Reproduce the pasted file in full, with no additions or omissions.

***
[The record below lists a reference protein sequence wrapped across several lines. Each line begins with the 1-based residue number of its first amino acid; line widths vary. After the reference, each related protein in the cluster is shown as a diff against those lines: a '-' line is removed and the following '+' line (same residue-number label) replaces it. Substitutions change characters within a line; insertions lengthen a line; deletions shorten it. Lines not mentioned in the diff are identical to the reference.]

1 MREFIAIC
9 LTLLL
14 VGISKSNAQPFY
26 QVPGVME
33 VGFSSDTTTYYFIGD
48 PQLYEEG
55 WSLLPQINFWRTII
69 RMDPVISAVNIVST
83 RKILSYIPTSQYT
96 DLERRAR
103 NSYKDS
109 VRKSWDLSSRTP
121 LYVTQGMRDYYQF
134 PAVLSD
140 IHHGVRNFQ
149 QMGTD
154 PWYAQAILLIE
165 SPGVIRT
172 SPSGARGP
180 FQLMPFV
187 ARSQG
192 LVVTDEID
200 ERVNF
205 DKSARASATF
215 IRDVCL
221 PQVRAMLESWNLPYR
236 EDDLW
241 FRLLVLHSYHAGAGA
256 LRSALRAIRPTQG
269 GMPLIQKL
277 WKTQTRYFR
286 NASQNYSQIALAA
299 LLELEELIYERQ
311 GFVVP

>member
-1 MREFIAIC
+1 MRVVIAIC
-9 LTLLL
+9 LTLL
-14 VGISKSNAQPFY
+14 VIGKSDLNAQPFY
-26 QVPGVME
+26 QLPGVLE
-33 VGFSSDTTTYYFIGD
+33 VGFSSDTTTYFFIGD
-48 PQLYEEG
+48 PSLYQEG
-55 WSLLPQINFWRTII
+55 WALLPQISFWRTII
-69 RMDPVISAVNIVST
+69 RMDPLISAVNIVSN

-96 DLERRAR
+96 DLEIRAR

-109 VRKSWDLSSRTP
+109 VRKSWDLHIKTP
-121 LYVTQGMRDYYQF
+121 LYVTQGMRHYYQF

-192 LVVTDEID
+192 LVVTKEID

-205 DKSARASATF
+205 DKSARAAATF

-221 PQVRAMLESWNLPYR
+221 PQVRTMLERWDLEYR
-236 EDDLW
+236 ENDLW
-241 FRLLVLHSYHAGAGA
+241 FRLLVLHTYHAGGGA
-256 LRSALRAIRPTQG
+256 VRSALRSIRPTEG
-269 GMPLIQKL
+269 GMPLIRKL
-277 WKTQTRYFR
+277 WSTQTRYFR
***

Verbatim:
[The record below lists a reference protein sequence wrapped across several lines. Each line begins with the 1-based residue number of its first amino acid; line widths vary. After the reference, each related protein in the cluster is shown as a diff against those lines: a '-' line is removed and the following '+' line (same residue-number label) replaces it. Substitutions change characters within a line; insertions lengthen a line; deletions shorten it. Lines not mentioned in the diff are identical to the reference.]

1 MREFIAIC
9 LTLLL
14 VGISKSNAQPFY
26 QVPGVME
33 VGFSSDTTTYYFIGD
48 PQLYEEG
55 WSLLPQINFWRTII
69 RMDPVISAVNIVST
83 RKILSYIPTSQYT
96 DLERRAR
103 NSYKDS
109 VRKSWDLSSRTP
121 LYVTQGMRDYYQF
134 PAVLSD
140 IHHGVRNFQ
149 QMGTD
154 PWYAQAILLIE
165 SPGVIRT
172 SPSGARGP
180 FQLMPFV
187 ARSQG
192 LVVTDEID
200 ERVNF
205 DKSARASATF
215 IRDVCL
221 PQVRAMLESWNLPYR
236 EDDLW
241 FRLLVLHSYHAGAGA
256 LRSALRAIRPTQG
269 GMPLIQKL
277 WKTQTRYFR
286 NASQNYSQIALAA
299 LLELEELIYERQ
311 GFVVP

>member
-1 MREFIAIC
+1 MRVVIAIC
-9 LTLLL
+9 LTLL
-14 VGISKSNAQPFY
+14 VIGKSDLNAQPFY
-26 QVPGVME
+26 QLPGVLE
-33 VGFSSDTTTYYFIGD
+33 VGFSSDTTTYFFIGD
-48 PQLYEEG
+48 PSLYQEG
-55 WSLLPQINFWRTII
+55 WALLPQISFWRTII
-69 RMDPVISAVNIVST
+69 RMDPLISAVNIVSN

-96 DLERRAR
+96 DLEIRAR

-109 VRKSWDLSSRTP
+109 VRKSWDLHIKTP
-121 LYVTQGMRDYYQF
+121 LYVTQGMRHYYQF

-192 LVVTDEID
+192 LVVTKEID

-205 DKSARASATF
+205 DKSARAAATF

-221 PQVRAMLESWNLPYR
+221 PQVRTMLERWDLEYR
-236 EDDLW
+236 ENDLW
-241 FRLLVLHSYHAGAGA
+241 FRLLVLHTYHAGGGA
-256 LRSALRAIRPTQG
+256 VRSALRSIRPTEG
-269 GMPLIQKL
+269 GMPLIRKL
-277 WKTQTRYFR
+277 WSTQTRYFR